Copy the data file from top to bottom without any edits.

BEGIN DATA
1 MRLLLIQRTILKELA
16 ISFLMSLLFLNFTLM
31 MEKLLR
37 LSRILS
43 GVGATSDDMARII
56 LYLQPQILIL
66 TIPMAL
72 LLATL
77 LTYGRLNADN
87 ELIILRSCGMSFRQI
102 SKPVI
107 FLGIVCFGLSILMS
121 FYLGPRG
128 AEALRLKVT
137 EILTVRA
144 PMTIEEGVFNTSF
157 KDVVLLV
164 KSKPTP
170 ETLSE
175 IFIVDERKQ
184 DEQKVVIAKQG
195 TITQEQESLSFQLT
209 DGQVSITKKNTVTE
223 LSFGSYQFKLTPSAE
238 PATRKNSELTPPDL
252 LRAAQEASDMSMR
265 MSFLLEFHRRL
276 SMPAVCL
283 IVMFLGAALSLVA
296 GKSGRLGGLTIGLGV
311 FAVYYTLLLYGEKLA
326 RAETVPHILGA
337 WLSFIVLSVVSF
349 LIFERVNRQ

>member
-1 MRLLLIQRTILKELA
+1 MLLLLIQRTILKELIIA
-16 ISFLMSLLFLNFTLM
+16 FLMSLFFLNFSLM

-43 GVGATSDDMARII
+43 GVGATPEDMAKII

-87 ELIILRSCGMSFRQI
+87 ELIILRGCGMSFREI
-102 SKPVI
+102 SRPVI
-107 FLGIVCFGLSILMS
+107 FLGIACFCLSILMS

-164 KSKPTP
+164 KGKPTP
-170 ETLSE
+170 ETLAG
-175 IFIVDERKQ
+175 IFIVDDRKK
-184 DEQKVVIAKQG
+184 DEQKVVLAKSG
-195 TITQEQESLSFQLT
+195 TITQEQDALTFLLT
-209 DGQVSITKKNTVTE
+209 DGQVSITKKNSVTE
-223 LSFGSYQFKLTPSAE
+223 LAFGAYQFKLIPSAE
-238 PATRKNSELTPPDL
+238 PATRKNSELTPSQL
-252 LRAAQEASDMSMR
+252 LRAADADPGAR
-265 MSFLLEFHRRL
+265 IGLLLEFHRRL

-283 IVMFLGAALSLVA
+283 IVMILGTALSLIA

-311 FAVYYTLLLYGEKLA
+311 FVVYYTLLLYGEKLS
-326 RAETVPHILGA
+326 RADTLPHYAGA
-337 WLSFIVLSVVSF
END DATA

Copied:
1 MRLLLIQRTILKELA
16 ISFLMSLLFLNFTLM
31 MEKLLR
37 LSRILS
43 GVGATSDDMARII
56 LYLQPQILIL
66 TIPMAL
72 LLATL
77 LTYGRLNADN
87 ELIILRSCGMSFRQI
102 SKPVI
107 FLGIVCFGLSILMS
121 FYLGPRG
128 AEALRLKVT
137 EILTVRA
144 PMTIEEGVFNTSF
157 KDVVLLV
164 KSKPTP
170 ETLSE
175 IFIVDERKQ
184 DEQKVVIAKQG
195 TITQEQESLSFQLT
209 DGQVSITKKNTVTE
223 LSFGSYQFKLTPSAE
238 PATRKNSELTPPDL
252 LRAAQEASDMSMR
265 MSFLLEFHRRL
276 SMPAVCL
283 IVMFLGAALSLVA
296 GKSGRLGGLTIGLGV
311 FAVYYTLLLYGEKLA
326 RAETVPHILGA
337 WLSFIVLSVVSF
349 LIFERVNRQ

>member
-1 MRLLLIQRTILKELA
+1 MLLLLIQRTILKELIIA
-16 ISFLMSLLFLNFTLM
+16 FLMSLFFLNFSLM

-43 GVGATSDDMARII
+43 GVGATPEDMAKII

-87 ELIILRSCGMSFRQI
+87 ELIILRGCGMSFREI
-102 SKPVI
+102 SRPVI
-107 FLGIVCFGLSILMS
+107 FLGIACFCLSILMS

-164 KSKPTP
+164 KGKPTP
-170 ETLSE
+170 ETLAG
-175 IFIVDERKQ
+175 IFIVDDRKK
-184 DEQKVVIAKQG
+184 DEQKVVLAKSG
-195 TITQEQESLSFQLT
+195 TITQEQDALTFLLT
-209 DGQVSITKKNTVTE
+209 DGQVSITKKNSVTE
-223 LSFGSYQFKLTPSAE
+223 LAFGAYQFKLIPSAE
-238 PATRKNSELTPPDL
+238 PATRKNSELTPSQL
-252 LRAAQEASDMSMR
+252 LRAADADPGAR
-265 MSFLLEFHRRL
+265 IGLLLEFHRRL

-283 IVMFLGAALSLVA
+283 IVMILGTALSLIA

-311 FAVYYTLLLYGEKLA
+311 FVVYYTLLLYGEKLS
-326 RAETVPHILGA
+326 RADTLPHYAGA
-337 WLSFIVLSVVSF